As part of the project, app domain-specific testers tested the reservation functionality. Security teams examined the application’s security.
When the software passes all tests, the user installs it (released to the market). The deployment process involves installing, migrating, and supporting the system in the customer’s or user’s environment. Customer satisfaction will increase, which will reduce maintenance costs. Thus the results will be more accurate due to the improved output. This phase tests the interactions between modules and the system. This step requires you to ensure the environment is running all test exit conditions. Ensure the application functionality by performing sanity checks on the deployment environment.
Coordination between the network and IT administration teams is necessary. It supports setting up and running the reservation system.
Product development cycles must include regular maintenance and checks. The Waterfall model concludes with maintenance. Modifications are performed immediately after installation. It includes enhancing, changing, or modifying the system’s operation. Client environments present some complications. Patches are available to address these vulnerabilities. Whenever a product is improved, a new version is released.
Reservation systems have various features, such as booking, payments, and filters. You must maintain these sections to avoid any glitches in the live application.
Waterfall Model – Advantages
A Waterfall development model offers departmentalization and control benefits. Each stage of development can have a deadline, and the product can go through each phase as it is developed. The development process includes concept, design, implementation, testing, installation, troubleshooting, maintenance, and operation. The phases of development proceed in strict order. The Waterfall Model has the following major advantages.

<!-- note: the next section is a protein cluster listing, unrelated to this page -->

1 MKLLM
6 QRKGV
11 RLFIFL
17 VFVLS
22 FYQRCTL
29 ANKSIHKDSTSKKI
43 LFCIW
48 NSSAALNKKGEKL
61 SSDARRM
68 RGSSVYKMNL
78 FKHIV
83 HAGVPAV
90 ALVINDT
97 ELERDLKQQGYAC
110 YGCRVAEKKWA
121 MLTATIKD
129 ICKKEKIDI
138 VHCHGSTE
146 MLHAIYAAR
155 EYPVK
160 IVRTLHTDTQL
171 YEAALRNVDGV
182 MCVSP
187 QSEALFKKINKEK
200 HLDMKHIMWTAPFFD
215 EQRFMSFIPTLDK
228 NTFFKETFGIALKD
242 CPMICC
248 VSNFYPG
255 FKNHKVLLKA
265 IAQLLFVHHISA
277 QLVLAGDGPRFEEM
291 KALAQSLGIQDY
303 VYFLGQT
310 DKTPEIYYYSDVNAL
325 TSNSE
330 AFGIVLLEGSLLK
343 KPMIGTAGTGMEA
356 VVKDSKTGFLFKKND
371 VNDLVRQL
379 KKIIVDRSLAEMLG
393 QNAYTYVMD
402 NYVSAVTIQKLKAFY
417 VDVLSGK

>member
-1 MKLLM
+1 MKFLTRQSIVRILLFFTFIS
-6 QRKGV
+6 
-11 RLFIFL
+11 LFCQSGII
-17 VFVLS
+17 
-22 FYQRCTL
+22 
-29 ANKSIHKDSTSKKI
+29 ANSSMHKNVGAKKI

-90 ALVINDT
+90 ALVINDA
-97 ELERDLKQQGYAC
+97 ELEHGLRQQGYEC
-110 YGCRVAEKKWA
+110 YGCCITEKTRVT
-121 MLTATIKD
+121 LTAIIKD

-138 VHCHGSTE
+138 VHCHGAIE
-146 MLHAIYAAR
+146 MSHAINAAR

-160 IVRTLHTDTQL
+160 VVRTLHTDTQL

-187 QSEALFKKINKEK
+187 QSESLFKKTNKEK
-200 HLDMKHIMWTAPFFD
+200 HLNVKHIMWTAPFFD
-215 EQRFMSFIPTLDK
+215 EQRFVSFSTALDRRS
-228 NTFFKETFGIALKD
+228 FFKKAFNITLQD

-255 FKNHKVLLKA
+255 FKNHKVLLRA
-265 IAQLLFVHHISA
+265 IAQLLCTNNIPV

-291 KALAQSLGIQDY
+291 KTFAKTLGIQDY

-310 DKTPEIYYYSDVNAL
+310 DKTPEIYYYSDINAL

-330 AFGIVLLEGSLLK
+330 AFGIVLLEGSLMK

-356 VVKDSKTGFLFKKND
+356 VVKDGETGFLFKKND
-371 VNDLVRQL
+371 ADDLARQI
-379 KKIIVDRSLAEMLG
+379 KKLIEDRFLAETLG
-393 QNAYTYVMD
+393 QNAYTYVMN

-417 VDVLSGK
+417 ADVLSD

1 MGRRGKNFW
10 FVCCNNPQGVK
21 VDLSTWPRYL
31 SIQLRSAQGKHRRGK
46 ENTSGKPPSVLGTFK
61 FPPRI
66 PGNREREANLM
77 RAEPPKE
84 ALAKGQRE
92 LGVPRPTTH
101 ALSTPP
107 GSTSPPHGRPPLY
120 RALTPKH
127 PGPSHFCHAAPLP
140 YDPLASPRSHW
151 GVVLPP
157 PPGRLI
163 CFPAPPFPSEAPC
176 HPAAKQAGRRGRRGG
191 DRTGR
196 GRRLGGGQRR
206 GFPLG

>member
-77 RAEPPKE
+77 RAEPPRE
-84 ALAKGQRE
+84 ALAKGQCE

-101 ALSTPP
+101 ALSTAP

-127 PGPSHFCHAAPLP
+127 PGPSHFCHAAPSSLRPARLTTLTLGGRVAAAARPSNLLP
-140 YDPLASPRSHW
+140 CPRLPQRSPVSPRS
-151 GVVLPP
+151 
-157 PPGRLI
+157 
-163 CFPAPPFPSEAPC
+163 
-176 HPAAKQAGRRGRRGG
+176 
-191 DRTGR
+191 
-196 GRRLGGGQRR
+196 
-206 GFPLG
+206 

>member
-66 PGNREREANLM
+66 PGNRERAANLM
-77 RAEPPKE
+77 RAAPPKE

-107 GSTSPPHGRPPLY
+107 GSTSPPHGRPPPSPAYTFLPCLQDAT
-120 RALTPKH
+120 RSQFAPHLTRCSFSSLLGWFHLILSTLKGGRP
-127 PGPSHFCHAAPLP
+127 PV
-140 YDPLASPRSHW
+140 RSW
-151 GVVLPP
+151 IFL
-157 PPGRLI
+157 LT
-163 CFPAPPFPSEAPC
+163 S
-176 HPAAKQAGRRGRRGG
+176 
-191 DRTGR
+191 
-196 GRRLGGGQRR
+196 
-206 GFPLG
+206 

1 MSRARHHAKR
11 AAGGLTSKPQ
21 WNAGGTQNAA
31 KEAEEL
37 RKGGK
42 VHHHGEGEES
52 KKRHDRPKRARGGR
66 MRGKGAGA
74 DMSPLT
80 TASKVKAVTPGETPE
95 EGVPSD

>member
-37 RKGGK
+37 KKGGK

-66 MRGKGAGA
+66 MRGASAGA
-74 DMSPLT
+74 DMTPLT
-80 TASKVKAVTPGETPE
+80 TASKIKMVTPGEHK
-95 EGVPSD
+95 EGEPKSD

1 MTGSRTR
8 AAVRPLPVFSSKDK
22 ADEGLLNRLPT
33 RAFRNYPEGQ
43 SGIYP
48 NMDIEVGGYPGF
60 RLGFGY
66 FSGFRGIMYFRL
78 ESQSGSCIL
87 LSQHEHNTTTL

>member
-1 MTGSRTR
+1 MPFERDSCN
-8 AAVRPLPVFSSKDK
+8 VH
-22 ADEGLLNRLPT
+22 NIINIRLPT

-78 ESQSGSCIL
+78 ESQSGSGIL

- User-friendly and simple to understand
- The rigidity of the model makes it easy to manage. Deliverables and review processes are specific to each phase.
- Every phase involves completing one step.
- It works well for smaller projects with clearly defined requirements.
- The stages are absolutely defined.
- A clear understanding of milestones.
- Tasks are easy to arrange.
- Well-documented processes and results.
Waterfall Model – Disadvantages
Waterfall development has the disadvantage of allowing little reflection or revision. After testing, changing an undocumented or unthought-through idea takes a lot of work. Waterfall has the following major disadvantages:
- It takes a long time to work on software production.
- There is a high degree of risk and uncertainty.
- This model is not suitable for complex, object-oriented projects.
- Long-term and ongoing projects need to be better suited to this model.
- Incompatible with projects with moderate to high change risks. In this process model, risk and uncertainty are high.
- Stage-by-stage progress is difficult to measure.
- Incapable of accommodating changing needs.
- Changing the scope of a project during its life cycle can lead to its termination.
- The integration process is a “big bang in the end.” It prevents the early identification of technological or business bottlenecks.
In this blog, we discussed the Waterfall model from different perspectives. Small software development projects are better suited to this approach than large projects. Small projects are easier to design, develop, and implement. It entails completing all previous phases before moving on to the next. That’s why big software development projects are unlikely to use it. The Waterfall model is still necessary for smaller projects. However, most of the projects use Agile approaches now. A Waterfall model will be most effective if testing is straightforward.